Long ago there was a man of great intellect and great courage. He was a remarkable man, a giant, able to answer questions that no other human being could answer, willing boldly to face any challenge or problem. He was a confident man, a masterful man. He saved his city from disaster and ruled it as a father rules his children, revered by all. But something was wrong in his city. A plague had fallen on generation; infertility afflicted plants, animal and humans. The man promised to uncover the cause of the plague and cure the infertility. Resolutely, confidently, he put his sharp mind to work to solve the problem, to bring the dark things to light. No reticence, no secrets, a full public inquiry. He raged against the representatives of caution, moderation, prudence and piety, who urged him to curtail his inquiry; he accused them of trying to usurp his rightfully earned power, to replace human and masterful control with submissive reverence. The story ends in tragedy: He solves the problem, but in making visible and public the dark and intimate details of his origins, he ruins his life and that of his family. In the end, too late, he learns about the price of presumption, of overconfidence, of the overweening desire to master and control one’s fate. In symbolic rejection of his desire to look into everything, he punishes his eyes with self-inflicted blindness.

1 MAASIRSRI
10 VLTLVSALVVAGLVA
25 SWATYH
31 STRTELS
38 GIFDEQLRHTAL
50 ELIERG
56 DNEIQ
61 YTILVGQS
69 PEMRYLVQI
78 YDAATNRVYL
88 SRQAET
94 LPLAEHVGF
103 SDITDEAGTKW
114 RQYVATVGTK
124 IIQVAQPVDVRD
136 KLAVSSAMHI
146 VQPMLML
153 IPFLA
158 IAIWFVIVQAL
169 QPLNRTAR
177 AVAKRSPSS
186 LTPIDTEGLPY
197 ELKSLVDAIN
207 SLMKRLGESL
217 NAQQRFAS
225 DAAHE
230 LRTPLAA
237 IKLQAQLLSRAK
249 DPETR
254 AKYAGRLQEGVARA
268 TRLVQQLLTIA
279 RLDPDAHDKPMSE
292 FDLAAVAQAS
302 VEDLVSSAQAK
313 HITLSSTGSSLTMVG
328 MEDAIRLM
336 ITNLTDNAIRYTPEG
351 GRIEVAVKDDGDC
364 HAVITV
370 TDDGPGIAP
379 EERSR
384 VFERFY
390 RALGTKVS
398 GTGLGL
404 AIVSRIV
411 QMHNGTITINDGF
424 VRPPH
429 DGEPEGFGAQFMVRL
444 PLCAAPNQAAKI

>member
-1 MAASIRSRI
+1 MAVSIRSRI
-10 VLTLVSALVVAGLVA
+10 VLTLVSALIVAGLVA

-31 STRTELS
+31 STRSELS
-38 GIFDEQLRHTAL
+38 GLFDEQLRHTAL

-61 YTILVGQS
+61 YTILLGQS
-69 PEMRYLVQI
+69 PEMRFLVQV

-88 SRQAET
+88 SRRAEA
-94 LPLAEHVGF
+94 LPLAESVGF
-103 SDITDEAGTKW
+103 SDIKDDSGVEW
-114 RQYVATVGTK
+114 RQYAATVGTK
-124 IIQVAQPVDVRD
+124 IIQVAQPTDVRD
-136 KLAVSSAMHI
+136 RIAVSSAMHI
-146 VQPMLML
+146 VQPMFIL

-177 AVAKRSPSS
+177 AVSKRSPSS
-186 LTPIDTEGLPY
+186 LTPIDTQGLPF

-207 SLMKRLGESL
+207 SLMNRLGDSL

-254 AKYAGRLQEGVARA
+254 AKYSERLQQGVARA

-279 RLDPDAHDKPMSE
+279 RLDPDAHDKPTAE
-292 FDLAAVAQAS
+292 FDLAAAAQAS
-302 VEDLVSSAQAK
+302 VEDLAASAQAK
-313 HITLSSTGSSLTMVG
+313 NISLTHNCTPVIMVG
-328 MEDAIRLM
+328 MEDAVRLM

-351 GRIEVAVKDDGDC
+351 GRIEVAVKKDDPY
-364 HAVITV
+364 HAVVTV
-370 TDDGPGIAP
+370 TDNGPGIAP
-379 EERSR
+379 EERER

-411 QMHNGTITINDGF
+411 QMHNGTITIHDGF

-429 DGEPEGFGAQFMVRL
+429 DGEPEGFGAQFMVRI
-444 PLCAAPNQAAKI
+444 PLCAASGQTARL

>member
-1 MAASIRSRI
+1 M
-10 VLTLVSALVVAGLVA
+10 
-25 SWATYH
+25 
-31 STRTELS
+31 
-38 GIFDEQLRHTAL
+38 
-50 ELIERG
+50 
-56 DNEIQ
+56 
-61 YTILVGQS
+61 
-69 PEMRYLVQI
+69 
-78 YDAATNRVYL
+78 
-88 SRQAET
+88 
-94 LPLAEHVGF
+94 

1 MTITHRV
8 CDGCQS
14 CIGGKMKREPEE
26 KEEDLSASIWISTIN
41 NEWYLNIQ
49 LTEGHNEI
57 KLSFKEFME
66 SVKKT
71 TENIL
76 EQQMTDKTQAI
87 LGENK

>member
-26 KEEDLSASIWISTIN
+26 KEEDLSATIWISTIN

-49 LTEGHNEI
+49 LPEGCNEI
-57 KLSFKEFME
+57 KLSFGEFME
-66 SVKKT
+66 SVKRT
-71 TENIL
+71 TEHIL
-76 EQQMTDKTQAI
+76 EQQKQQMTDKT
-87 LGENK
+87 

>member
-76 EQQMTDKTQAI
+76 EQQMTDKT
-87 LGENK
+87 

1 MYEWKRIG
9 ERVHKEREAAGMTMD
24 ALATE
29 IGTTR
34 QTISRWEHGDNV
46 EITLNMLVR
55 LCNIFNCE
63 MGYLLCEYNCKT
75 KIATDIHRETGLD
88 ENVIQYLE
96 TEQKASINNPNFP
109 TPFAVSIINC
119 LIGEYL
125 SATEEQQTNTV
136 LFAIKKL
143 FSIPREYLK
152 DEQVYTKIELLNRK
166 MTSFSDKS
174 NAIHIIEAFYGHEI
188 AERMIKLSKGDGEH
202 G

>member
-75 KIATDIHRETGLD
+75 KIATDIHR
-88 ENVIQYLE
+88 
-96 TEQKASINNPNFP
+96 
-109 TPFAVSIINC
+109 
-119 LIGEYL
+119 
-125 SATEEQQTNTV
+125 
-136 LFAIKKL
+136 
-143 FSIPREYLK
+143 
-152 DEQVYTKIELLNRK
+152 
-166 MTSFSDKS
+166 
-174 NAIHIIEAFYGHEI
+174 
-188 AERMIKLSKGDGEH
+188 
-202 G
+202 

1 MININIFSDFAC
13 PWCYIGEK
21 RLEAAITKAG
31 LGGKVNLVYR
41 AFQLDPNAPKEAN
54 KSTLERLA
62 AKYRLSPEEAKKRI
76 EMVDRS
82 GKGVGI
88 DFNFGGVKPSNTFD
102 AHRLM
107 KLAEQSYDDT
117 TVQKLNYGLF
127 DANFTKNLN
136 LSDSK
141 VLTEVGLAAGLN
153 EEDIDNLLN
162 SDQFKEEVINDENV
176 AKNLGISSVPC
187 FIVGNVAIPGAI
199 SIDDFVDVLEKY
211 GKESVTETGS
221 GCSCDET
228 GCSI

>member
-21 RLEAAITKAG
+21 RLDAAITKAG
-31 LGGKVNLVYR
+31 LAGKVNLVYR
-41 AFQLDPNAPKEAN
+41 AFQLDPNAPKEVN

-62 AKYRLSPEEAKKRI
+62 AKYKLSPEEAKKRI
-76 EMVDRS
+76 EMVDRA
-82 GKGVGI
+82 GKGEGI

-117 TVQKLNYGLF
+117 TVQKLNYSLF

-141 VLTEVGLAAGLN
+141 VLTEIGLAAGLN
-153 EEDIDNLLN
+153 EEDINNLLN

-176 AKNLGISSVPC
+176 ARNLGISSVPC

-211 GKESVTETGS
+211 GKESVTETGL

Sophocles seems to suggest that a man is always in principle – albeit unwittingly – a patricide, a regicide, and a practitioner of incest. These are the crimes of the tyrant, that misguided and vain seeker of self-sufficiency and full autonomy, who loathes being reminded of his dependence and neediness, who crushes all opposition to the assertion of his will, and whose incest is symbolic of his desire to be the godlike source of his own being. His character is his destiny.
We men of modern science may have something to learn from our philosophical forebear Oedipus. It appears that Oedipus, being the kind of man an Oedipus is (the chorus calls him a paradigm of man), had no choice but to learn through suffering. Is it really true that we, too, have no other choice?
Leon R. Kass – Life, Liberty, and the Defense of Dignity: The Challenge for Bioethics p.116